Cultural heritage refers to the physical and intangible features of a society that are inherited from generations past. These may include monuments, historic buildings, archaeological sites, artifacts, works of art, and a culture’s history and traditions.
Preservation of a cultural heritage is the act of protecting artifacts and traditions from factors that would change them or wear them away. It may involve restoring historical buildings, passing on ancient crafts or recording traditional tales.
It also means taking measures to ensure that these artifacts remain accessible to future generations. This can involve establishing museums, donating to charities and participating in outreach programs.
Economic Benefits of a Heritage Site
A cultural heritage site can provide benefits to both the community that houses it and the visitors who come to explore its richness. These benefits range from a boost in income for the local economy to generating jobs and fostering a sense of social stability and well-being.
These benefits can help reduce poverty. In some cases, they can even give modern people a chance to thrive by passing on the tradition of an ancient craft or making sure that the community can still use their historic buildings.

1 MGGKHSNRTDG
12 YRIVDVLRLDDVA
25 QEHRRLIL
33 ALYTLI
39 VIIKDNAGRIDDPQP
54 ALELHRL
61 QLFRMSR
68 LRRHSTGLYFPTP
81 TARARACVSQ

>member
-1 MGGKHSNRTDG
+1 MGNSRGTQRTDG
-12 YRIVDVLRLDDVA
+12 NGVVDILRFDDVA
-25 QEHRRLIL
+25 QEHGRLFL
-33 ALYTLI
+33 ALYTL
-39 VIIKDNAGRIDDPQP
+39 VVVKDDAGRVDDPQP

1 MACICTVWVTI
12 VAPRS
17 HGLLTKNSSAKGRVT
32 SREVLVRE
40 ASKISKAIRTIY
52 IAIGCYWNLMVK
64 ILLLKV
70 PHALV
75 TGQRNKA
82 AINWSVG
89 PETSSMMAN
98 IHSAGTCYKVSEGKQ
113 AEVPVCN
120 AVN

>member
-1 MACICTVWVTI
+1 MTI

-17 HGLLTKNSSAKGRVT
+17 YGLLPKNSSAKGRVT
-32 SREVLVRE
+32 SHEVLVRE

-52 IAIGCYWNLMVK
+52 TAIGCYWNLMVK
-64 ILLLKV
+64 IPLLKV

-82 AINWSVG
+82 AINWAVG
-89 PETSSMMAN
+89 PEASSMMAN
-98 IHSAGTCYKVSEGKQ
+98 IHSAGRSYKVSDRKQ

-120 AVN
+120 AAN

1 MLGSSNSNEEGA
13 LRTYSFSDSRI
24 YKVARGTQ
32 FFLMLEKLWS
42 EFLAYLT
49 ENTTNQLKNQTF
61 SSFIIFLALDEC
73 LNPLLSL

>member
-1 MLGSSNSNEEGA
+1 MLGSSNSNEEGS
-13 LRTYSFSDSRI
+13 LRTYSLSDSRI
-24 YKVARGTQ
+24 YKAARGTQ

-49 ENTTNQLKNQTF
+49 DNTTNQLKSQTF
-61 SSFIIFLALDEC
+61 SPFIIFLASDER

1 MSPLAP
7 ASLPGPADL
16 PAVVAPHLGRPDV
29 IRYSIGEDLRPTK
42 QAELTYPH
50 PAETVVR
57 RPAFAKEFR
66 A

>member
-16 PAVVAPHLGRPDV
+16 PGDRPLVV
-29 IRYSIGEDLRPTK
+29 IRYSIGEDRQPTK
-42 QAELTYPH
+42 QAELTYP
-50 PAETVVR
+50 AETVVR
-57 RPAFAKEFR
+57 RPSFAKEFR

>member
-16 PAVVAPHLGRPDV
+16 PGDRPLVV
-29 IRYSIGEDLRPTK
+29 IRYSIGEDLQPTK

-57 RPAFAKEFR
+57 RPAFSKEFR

It can help a community feel more rooted in their history and make them proud of the things that they have. This is because it gives them a way to look back at their past in a way that explains who they are today.
Cultural heritage is a major industry that generates jobs, often in restoration work or operations at historical sites. In addition, it can create opportunities for businesses that specialize in artisanal crafts or in related services such as restaurants and hotels at heritage sites.
Conservation and UNESCO safeguarding activities for cultural heritage are an essential part of international cooperation efforts to save sites that may be at risk from natural disasters, war or terrorism. For example, Angkor Wat was saved after years of conflict through UNESCO’s International Coordinating Committee (ICC) – which brought thirty countries and an ad hoc experts group together under an innovative approach that linked safeguarding activities to sustainable development initiatives.
UNESCO’s Safeguarding Intangible Cultural Heritage Treaty has been ratified by more than 180 countries. Its purpose is to prevent the loss of intangible cultural heritage in times of crisis and war.
Intangible cultural heritage is important because it represents the ways in which a society views itself and communicates with the world. These types of materials can be difficult to preserve, but they are an essential component of a country’s culture and history.
The importance of preserving cultural heritage is growing as the human population increases and as we experience changes in our environment. This is especially true for older cultures that have been around for hundreds or thousands of years.
While there are many people that try to preserve cultural heritage, it is up to each of us to do our part. This can mean refusing to participate in any activities that could lead to the illicit trade of a culture’s treasures. It can also mean becoming a vocal advocate for the preservation of a culture’s heritage.